Learning in the Digital Age
Mary Cox

Mary Cox Former Intern, Foundation Initiatives

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October 31, 2014

Learning in the Digital Age

Mary Cox

Mary Cox Former Intern, Foundation Initiatives

Tags for this post
October 31, 2014

A version of this post also appeared on GrantCraft’s blog.

Elementary students using iPads at school.

Photos of elementary students using iPads at school. Photo taken by Lexie Flickinger via Flickr user Brad Flickinger

“Digital learning tools are thought to reduce costs, broaden reach, and deepen engagement. But are these innovations succeeding?”

According to the Foundation Center’s 2013 Key Facts on U.S. Foundations report, the education sector received 20 percent of U.S. foundation grant dollars, or $5 billion—the second highest funded issue area behind health. Education is also one place where technology is rapidly innovating the experience, shaking up traditional models at all levels. Digital learning tools—how The Rockefeller Foundation refers to technology that facilitates learning—are thought to reduce costs, broaden reach, and deepen engagement. But are these innovations succeeding?

At The Rockefeller Foundation, we’re asking ourselves that question by exploring how digital learning tools can decrease logistical barriers and increase engagement for our Social Innovation Fellows, and discovering how to support our grantees incorporating them into systems-based solutions. We’re looking at how technology works with their solution, not how technology is the solution.

Changing ‘when’ and ‘where’ learning happens

By taking advantage of modern communications infrastructure, education is increasingly more accessible to more students in more places. Rockefeller Foundation grantee African Management Initiative (AMI) is using a combination of digital learning tools to deliver education at the time and place their students—African impact enterprise entrepreneurs—need it. The Initiative’s program is designed specifically for the African context, developing management skills in impact enterprises that serve vulnerable populations by providing affordable, easily accessed, online classes—including on mobile, which is often considered the most accessible medium on the continent.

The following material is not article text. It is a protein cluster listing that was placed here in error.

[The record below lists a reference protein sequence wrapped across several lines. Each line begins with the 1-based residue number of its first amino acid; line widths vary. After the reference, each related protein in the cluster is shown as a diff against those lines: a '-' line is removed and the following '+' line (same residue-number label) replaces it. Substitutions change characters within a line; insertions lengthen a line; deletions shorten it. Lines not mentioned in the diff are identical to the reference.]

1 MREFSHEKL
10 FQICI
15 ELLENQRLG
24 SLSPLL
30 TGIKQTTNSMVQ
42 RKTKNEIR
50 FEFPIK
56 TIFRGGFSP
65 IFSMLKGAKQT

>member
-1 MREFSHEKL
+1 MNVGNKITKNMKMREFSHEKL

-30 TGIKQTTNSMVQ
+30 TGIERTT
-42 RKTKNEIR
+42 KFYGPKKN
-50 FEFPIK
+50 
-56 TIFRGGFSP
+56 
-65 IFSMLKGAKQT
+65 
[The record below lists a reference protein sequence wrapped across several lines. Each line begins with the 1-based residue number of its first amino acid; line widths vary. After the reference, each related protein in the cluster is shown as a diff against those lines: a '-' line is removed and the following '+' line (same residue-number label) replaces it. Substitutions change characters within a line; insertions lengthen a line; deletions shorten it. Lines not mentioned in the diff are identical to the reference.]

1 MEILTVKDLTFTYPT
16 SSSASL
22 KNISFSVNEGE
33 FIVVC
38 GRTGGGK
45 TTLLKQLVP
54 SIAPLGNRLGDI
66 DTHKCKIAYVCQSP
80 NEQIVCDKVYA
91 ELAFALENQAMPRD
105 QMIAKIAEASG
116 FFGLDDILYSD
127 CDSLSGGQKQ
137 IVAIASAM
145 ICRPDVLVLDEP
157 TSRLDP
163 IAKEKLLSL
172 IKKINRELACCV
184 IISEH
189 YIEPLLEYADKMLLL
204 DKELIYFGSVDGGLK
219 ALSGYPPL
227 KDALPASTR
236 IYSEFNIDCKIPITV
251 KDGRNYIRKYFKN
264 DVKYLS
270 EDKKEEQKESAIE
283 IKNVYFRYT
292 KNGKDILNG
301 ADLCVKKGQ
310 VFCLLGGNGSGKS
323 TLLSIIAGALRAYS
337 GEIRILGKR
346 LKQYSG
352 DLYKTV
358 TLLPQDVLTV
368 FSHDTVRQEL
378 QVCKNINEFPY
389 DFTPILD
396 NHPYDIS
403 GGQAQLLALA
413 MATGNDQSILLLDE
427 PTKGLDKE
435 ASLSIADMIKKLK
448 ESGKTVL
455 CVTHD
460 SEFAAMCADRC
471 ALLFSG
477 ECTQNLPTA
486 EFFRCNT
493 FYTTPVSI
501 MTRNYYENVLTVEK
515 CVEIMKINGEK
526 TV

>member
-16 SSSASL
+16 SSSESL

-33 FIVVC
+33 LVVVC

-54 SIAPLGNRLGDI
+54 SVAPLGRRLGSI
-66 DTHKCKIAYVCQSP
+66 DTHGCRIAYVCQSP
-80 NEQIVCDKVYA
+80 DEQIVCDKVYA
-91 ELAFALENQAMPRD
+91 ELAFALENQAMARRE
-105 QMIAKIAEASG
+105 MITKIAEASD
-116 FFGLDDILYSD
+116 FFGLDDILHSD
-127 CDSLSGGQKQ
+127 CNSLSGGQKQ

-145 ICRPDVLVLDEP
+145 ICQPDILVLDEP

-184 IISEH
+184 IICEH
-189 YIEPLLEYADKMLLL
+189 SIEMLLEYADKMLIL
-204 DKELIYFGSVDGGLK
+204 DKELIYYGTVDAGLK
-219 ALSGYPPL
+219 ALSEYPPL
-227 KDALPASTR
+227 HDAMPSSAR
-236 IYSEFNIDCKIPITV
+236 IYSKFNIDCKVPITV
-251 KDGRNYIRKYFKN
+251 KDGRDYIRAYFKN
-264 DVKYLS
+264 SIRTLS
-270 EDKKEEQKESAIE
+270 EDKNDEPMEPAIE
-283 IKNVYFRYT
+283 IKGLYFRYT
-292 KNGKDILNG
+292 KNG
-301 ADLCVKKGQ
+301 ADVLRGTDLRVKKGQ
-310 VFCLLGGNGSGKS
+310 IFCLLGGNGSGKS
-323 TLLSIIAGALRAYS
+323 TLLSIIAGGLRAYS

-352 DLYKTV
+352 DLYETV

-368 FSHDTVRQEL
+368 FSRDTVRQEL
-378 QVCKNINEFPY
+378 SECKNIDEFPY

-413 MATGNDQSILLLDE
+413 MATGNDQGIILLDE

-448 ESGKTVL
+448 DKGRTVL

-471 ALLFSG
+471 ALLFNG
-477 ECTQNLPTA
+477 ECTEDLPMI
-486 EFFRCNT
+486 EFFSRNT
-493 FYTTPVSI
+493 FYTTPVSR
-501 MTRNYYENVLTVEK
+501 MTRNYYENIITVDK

To ensure engagement of the entrepreneurs, AMI creates a social connection to and between the students. Beyond just discussion boards, AMI will be curating a dynamic online community by offering networking and career support. More features are being designed to enrich the networking experience, connect others and support their students’ career growth to deepen the engagement.

Delivering education through digital learning tools broadens access if a learner has access to the right technology. Though AMI ensures their products can be delivered over low bandwidth connections, that still doesn’t enable them to reach everyone. To bridge the digital divide, AMI takes their courses into on-site, off-line settings called ‘Learning Labs’. Through local partners they broaden access and deepen engagement in a more traditional, facilitated way, using the same digital content available through their distance learning solutions.

Let’s Play!

Playtime is something all kids (and let’s face it, adults, too) love. Taking a video of a lecture and posting it online may broaden access to knowledge, but organizations like GlassLAB and Harvard’s Graduate School of Education are getting more creative to ensure that student’s are learning. GlassLAB develops games and simulations that track student learning, including skills extremely difficult to quantify, like reason and argumentation. They don’t try to “gamify” current curriculum, rather, they reimagine how you teach a skill by building a game based on it. They intend to show that games equal learning, which equals fun.

The team at Harvard is exploring how to creatively incorporate mobile phones to teach ecosystems science where it happens—outdoors. Building on their current EcoMUVE simulations, they plan to change how old-fashioned field trips are facilitated with experiential learning components augmented by mobile phones. Students test, examine, and learn on-the-spot. Although learning through play is nothing new, teachers now have a plethora of data to analyze and demonstrate skill building. Immediate feedback to lessons gives teachers a higher degree of insight on their students’ learning, allowing them to more rapidly adjust their tactics toward greater outcomes.

Both GlassLAB and Harvard bring together experts in education, assessment and game design to create instructional materials from the “bottom up”. Like any great game or app, it requires significant time and effort to design, develop, and test. Then there’s the cost to purchase or license, as well as training the teachers in its use and interpretation of the feedback analytics.

Whether it’s K-12, post-secondary, or continuing education, technology is being incorporated into the learning experience in exciting ways, reframing the delivery of education. The lure of decreasing costs and increasing outcomes through digital learning tools is significant, but they don’t enhance learning by themselves. Digital learning tools are just that—tools. As funders evaluate digital learning tools to deepen impact, they should follow the advice of Mark Milliron, CEO of Civitas Learning, and not ask how the new tool is better, but rather, how the learning experience is better with it. It’s easy to be “wowed” by the possibilities technology offers in broadening reach, deepening engagement, and even reducing costs, but before jumping in, we need answers to two critical questions: will it fit the learners and can it be supported by the ecosystem around it?

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